An insurance broker works specifically for the customer, and not the insurance company. They are independent workers and don’t have any specific contracts or agreements with any insurance company. They meet with the clients, discuss what their needs are, what they’re looking for, and then they begin filling out applications on behalf of their clients with different insurance companies. They compare the best deals, gather this information, give it back to their client, and advise them on the best policy and company to choose. To have the ability to know what’s best for you or your company, a broker needs to have extensive knowledge of many different companies, policies, and products within the industry to handle any situation that could happen to their client. A broker, unlike an agent, does not have the power to bind for any policy to their clients. To be able to submit applications for any policy on behalf of their clients, they must receive a binder, signed by an underwriter at the insurance company they wish to work with. These binders are temporary policies that last between 30 and 60 days. After this period, the binders are either replaced with a permanent policy or they’re canceled altogether. Brokers deliver very personalized and quality support to their clients. They are very honest and knowledgable about the information they’re giving and the advice on how to choose the correct policy for you. Be aware, policy hunters! Having this vast experience and knowledge while giving such incredible hands-on support and guidance can be very expensive, it takes time and dedication to accrue this information and to be good at your job. Brokers might come with a larger price tag, but you are paying for what you get.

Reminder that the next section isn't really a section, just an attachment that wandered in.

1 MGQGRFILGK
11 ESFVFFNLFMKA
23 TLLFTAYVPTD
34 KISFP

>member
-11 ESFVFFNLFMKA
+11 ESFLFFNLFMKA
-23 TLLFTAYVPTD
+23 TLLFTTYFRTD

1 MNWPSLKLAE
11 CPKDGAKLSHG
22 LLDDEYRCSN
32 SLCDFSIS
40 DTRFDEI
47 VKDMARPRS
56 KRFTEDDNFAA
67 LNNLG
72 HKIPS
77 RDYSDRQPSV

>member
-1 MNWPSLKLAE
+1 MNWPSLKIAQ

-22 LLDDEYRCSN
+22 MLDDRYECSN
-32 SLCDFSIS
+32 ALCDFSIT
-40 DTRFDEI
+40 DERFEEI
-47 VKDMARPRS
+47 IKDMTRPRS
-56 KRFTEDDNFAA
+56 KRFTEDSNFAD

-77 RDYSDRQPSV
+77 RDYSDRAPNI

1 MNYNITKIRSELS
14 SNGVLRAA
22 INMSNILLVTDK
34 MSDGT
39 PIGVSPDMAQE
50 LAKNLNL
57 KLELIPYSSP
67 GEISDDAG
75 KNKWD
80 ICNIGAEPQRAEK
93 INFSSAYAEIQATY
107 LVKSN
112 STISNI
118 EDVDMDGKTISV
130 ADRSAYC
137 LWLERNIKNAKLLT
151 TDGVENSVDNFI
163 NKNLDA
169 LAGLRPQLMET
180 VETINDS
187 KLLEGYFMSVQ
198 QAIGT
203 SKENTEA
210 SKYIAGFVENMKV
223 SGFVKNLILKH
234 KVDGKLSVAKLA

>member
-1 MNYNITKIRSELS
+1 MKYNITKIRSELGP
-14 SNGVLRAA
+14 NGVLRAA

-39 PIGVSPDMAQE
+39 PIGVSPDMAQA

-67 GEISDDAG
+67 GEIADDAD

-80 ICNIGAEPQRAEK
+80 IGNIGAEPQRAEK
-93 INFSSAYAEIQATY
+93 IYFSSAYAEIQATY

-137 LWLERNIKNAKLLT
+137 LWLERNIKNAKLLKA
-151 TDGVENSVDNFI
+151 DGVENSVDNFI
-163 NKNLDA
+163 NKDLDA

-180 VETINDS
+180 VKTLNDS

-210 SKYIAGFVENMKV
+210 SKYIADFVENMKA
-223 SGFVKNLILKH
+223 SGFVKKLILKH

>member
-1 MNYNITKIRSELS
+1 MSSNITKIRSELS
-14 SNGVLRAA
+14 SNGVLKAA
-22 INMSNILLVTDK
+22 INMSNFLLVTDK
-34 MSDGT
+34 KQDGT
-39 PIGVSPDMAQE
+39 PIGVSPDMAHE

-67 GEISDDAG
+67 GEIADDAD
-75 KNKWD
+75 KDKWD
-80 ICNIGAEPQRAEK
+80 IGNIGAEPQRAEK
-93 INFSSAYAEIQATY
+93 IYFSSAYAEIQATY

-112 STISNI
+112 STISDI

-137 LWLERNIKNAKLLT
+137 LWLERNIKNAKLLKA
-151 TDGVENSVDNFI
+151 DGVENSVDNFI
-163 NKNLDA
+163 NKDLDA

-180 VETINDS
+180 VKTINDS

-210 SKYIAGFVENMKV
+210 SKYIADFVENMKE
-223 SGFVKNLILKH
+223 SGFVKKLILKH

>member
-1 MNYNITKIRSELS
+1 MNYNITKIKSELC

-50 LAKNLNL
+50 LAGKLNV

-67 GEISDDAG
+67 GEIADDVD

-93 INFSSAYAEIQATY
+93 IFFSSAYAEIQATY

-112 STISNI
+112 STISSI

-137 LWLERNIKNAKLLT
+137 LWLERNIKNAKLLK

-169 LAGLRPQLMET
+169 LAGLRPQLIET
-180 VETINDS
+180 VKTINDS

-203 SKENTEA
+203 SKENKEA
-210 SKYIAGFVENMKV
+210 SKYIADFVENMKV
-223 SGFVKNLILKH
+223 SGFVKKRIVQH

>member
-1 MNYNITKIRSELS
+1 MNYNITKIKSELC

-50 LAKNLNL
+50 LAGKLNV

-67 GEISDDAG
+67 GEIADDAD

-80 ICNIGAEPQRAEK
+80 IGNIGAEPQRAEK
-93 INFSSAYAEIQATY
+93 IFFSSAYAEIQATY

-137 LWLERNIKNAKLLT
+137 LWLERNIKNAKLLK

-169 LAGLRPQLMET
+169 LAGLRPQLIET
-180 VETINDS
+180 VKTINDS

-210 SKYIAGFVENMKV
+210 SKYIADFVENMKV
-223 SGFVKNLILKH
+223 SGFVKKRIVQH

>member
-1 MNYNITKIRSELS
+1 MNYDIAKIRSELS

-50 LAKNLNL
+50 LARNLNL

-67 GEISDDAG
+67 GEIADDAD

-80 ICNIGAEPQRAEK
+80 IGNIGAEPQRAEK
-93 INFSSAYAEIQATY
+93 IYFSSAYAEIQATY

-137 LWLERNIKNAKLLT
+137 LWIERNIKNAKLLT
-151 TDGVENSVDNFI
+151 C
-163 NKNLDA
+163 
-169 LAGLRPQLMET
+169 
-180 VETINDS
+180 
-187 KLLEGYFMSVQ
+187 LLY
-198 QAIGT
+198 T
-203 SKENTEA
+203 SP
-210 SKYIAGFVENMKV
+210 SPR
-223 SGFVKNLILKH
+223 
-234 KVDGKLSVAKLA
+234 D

There you have it! The difference between a broker and an agent! Choosing between one or the other is a personal preference. Make sure you do your research on what kind of professional you want to work with, and how either option can benefit you or your company the best. The end goal is to have the best experience and end up with the best policy. We hope this blog cleared up some of your questions and confusion. Good luck with searching for your new policy. Please continue to stay safe, and never hesitate to reach out and communicate with us. We are looking forward to hearing from you soon.